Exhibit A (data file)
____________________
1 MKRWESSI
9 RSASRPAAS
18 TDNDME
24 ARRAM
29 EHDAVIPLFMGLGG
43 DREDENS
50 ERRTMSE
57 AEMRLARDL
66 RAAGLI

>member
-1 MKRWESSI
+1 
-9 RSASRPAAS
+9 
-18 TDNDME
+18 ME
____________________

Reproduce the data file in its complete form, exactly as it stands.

1 MKRWESSI
9 RSASRPAAS
18 TDNDME
24 ARRAM
29 EHDAVIPLFMGLGG
43 DREDENS
50 ERRTMSE
57 AEMRLARDL
66 RAAGLI

>member
-1 MKRWESSI
+1 
-9 RSASRPAAS
+9 
-18 TDNDME
+18 ME